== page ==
Ruth Ann Feild moved to Grand Junction from Ohio in 1982, and fell in love with the town. She enjoys the Western Slope so much that she shares its stories and history through her favorite art medium—quilting.
“I’m kind of like a quilt historian and a map cartographer. I love maps—it’s probably because I get lost a lot,” Field said with a smile.
She also loves inspiring others to learn the craft.
“I want that next generation to carry on [quilting],” Feild said. “It’s not happening as it did in the past.”
Now through August 14, Feild is teaching and inspiring locals as the Artist in Residence at Mesa County Libraries’ 970West Studio, 502 Ouray Ave. She offers workshops and hosts open studio hours throughout the summer.
While there, Feild is working on a quilt that represents the national parks. She’s also piecing together a quilt with a map of Grand Junction, and the public is invited to initial their favorite spots in town.
“It’s such a fun space for an artist,” she said. “I’m really here to inspire and create, but I also want to teach along the way and share my expertise.”
Showing love through art
Feild’s mother and grandmother taught her how to sew when she was a child. Throughout the years, she sewed aprons, clothing and dolls. But it became more than just a hobby.
“Having four kids, I needed an outlet,” she said. “I’d put them to bed and sew until two in the morning.”
Feild didn’t start quilting until the ’80s. The craft was a perfect fit for her because it provided the freedom to stray away from patterns and create curvy lines. Her style was more traditional in the beginning, but her creativity flourished as she took home awards for her work from shows and contests.
“I started doing larger and larger pieces,” she said. “I love doing things that are commemorative or a celebration of different events in life.”
Much of Feild’s work exhibits her love for the community and can be seen throughout the Grand Valley and beyond.
She worked with the Grand Junction Symphony Orchestra to collect local residents’ written memories of the Colorado National Monument on squares of fabric, which she turned into a quilt called “Monumental Memories” for the monument’s 100th anniversary. The quilt features stories from prominent community members such as Tillie and Pat Bishop, Senator Mark Udall, John McConnell and Colorado Mesa University President Tim Foster, as well as students from local elementary schools.
A piece called “Footprints on the Trail” is proudly displayed behind the checkout counter at the Central Library. The quilt tells the story of pioneers and explorers of the Old Spanish Trail. Visitors who look closely can find hidden pictures of toads and footprints in the sand.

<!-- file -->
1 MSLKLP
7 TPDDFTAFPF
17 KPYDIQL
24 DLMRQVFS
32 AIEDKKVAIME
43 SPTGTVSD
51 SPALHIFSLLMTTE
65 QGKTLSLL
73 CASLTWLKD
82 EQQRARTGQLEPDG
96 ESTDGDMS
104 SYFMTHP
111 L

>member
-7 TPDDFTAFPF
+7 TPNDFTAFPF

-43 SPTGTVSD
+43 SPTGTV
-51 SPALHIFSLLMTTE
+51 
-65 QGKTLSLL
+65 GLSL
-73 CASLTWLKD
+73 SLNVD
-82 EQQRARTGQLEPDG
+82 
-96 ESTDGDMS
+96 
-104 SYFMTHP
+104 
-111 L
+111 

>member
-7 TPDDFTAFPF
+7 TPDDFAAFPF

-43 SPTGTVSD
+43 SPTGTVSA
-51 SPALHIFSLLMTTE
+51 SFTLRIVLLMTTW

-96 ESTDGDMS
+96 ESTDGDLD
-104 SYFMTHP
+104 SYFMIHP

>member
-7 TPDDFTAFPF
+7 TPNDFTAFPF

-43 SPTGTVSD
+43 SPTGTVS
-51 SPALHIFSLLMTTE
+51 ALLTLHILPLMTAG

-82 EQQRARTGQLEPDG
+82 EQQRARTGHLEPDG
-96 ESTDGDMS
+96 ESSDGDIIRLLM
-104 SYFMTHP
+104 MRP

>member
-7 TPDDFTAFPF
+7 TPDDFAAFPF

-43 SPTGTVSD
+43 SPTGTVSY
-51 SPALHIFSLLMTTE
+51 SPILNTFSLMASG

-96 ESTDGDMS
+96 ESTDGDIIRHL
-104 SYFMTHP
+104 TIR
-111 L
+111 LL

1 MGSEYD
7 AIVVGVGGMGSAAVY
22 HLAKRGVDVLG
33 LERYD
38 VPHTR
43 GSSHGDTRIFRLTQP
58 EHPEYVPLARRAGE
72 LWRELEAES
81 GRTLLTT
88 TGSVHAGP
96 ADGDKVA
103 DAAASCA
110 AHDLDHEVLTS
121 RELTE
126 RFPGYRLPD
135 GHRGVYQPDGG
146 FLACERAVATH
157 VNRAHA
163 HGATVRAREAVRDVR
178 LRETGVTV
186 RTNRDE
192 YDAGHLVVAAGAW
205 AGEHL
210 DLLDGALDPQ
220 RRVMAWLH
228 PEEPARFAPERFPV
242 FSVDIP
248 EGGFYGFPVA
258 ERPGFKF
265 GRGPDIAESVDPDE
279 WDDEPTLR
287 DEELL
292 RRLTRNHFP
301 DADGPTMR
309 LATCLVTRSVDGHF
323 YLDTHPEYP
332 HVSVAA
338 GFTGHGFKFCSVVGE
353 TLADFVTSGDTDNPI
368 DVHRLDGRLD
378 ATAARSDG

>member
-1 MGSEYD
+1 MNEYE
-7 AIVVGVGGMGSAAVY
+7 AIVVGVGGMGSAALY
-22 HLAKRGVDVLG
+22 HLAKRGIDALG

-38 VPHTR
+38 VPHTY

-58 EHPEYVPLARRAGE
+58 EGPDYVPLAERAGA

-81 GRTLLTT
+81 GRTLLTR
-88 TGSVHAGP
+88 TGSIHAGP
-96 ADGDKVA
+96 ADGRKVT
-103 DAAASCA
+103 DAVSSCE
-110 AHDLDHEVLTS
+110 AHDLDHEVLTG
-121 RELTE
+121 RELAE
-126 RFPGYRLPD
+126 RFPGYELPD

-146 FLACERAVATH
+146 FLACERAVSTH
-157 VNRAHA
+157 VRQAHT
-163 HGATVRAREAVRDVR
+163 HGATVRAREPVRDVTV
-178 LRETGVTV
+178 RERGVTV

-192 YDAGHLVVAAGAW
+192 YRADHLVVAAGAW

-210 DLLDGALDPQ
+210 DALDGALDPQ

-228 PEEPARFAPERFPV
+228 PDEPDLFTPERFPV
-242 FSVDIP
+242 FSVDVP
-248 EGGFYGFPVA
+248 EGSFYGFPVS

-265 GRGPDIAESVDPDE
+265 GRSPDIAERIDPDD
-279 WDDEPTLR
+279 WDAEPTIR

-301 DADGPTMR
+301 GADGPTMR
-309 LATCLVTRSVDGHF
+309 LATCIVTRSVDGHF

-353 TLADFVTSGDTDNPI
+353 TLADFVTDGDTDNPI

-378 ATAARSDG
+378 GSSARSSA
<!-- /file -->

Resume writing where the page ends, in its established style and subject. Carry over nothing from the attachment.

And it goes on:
“Where Rivers Meet,” a detailed quilt of the Grand Valley as seen from the Colorado National Monument, hangs in the Mesa County Justice Center. Feild said it was a fun piece to create, as it contains signatures of justice center and City of Grand Junction employees.
U.S. Senator Michael Bennet displays one of her quilts in his Washington, DC office. “Colorado, Above All,” features all of the counties in golden embroidery. All 53 of Colorado’s fourteeners are represented by tiny beads. Postcards scattered throughout the piece add character and indicate points of interest.
A close look at each of her quilts reveals another detail: her picture is hidden somewhere in each piece. In “Colorado, Above All,” for example, her picture is in one of the postcards.
Sewing outside the box
Feild incorporates a variety of fabrics and techniques in her work, including beads, thread, textiles, flower pounding and more.
A retired nurse, Feild is eager to spend her days enriching her craft, working on new projects and sharing her work and techniques with others.
“I used to work up to 16-hour days and now it’s like I have all day to sew—and night,” she said. “I feel so inspired. The fabric and thread just talk to me.”
She starts each quilt by sketching, and she takes a lot of pictures. She also loves embellishments. To add color, she will paint on the fabric or dye it. But her favorite aspect of quilting is working with the fabric itself.
“I would rather sew and manipulate fabric than do the dye. I love being able to use different fabrics and techniques,” she said.
She loves weaving a story and engaging viewers.
“The little details are hidden, and they make you want to get into the piece,” said Feild.
Explore Ruth Ann Feild’s work with the following classes:
Kids Club: No-Sew Quilts
July 19, 2-4 p.m.
Central Library Community Room
Grand Junction Farmers Market
The Grand Junction quilt will be available for the public to initial their favorite places.
June 27-October 2
On display at the Avalon Theatre
Ruth Ann is at the 970West Studio each Monday from 9 a.m. to noon until August 14. The public is welcome to stop by and ask questions.